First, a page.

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The Generating Resilient, Environmentally Exceptional National (GREEN) Streets Act introduced in the Senate today

Today Senators Ed Markey (D-MA) and Tom Carper (D-DE) introduced a bill that would measure and reduce greenhouse gas emissions and vehicle miles traveled. This would be transformative.

Crossing the street in Boston. Photo by Yu-Jen Shih on Flickr’s Creative Commons.

Transportation is the single largest source of greenhouse gases (GHG), contributing 28 percent of the United States’ total GHG emissions. While many other sectors have improved, transportation is headed in the wrong direction. Driving represents 83 percent of all transportation emissions and these emissions are rising—despite cleaner fuels, more efficient and electric vehicles—because people are driving more and making longer trips.

Unfortunately, our federal transportation program forces people to drive more by measuring success through vehicle speed—not the time it actually takes people to reach their destination. Building wider highways and sprawling cities to accommodate high-speed driving creates a feedback loop of more driving, virtually guaranteeing ever-increasing transportation emissions (and congestion). 

To reduce emissions we must make it possible for people to take fewer and shorter car trips, as well as make it easy and convenient for people to bike, walk and use transit. But we can’t do this if we only measure and value high speed car trips. The bill introduced today would change what we measure and value in transportation to include reducing GHG and vehicle miles traveled (VMT). 

The Generating Resilient, Environmentally Exceptional National (GREEN) Streets Act, introduced by Senators Ed Markey (D-MA) and Tom Carper (D-DE), will create new performance measures and goals requiring that states measure, and reduce, vehicle miles traveled (VMT) and GHG in their transportation systems.

“To combat climate change, we must reduce emissions and build safer, healthier and more resilient communities,” said Senator Markey, a member of the Environment and Public Works Committee and co-author of the Green New Deal resolution. “That means advancing the goals of clean energy, climate progress, and healthy communities, as well as fortifying ourselves against the adverse impacts of climate change. An essential component of that effort is to re-envision how we plan for, construct, and maintain our federal highway transportation system, using climate measures that matter and hold systems accountable.”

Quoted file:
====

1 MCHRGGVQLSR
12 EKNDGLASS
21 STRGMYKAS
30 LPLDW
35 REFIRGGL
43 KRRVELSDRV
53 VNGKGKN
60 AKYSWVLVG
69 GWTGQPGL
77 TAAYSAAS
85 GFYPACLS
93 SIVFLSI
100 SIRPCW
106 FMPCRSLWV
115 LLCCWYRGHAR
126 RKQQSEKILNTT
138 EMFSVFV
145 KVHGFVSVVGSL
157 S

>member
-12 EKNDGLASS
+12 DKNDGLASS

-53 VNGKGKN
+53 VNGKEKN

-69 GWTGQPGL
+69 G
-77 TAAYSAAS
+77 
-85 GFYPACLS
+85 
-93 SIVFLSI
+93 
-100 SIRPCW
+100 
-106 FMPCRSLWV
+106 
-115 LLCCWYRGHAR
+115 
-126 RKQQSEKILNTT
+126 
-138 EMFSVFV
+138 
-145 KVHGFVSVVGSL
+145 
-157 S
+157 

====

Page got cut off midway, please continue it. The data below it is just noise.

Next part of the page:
To reduce VMT and GHG, states would likely have to employ a variety of strategies, including better transportation options and smarter land use. These strategies  come with a host of benefits besides reducing GHG: reduced congestion, lower household transportation costs, safer streets, more attractive communities and better health outcomes. By measuring how successful transportation projects are by how many destinations—like jobs, schools, and grocery stores— people can access, the federal government can incentivize states and local governments to invest in transit, biking, and walking, as well as build places closer together. 

“For decades our federal transportation program has been full of incentives that encourage more driving, longer trips, and more congestion. It’s high time for us to reduce all three of those things as a unifying purpose for the program,” said Beth Osborne, director of Transportation for America. “Doing so will help give Americans more freedom to choose how to get around, save them money, and also reduce the harmful emissions wreaking havoc on our climate. We are hopeful that the GREEN Streets Act will help kickstart an important conversation about finding a new, more productive purpose for the federal transportation program and we are pleased to support it.”

Transportation for America strongly supports the GREEN Streets Act and urges Congress to pass this transformative legislation. 


  1. Irvin Dawid

    5 years ago

    When do you expect this bill to have a number assigned to it?

  2. Ellen Franzen

    5 years ago
  3. S M

    5 years ago

    Is that overall VMT or VMT/person? Regions with a lot of natural growth and/or in-migration could reduce VMT/person while overall VMT still increases. Also, having dealt with performance measures, I would much prefer revising currently reported measures to adding a whole set of new ones.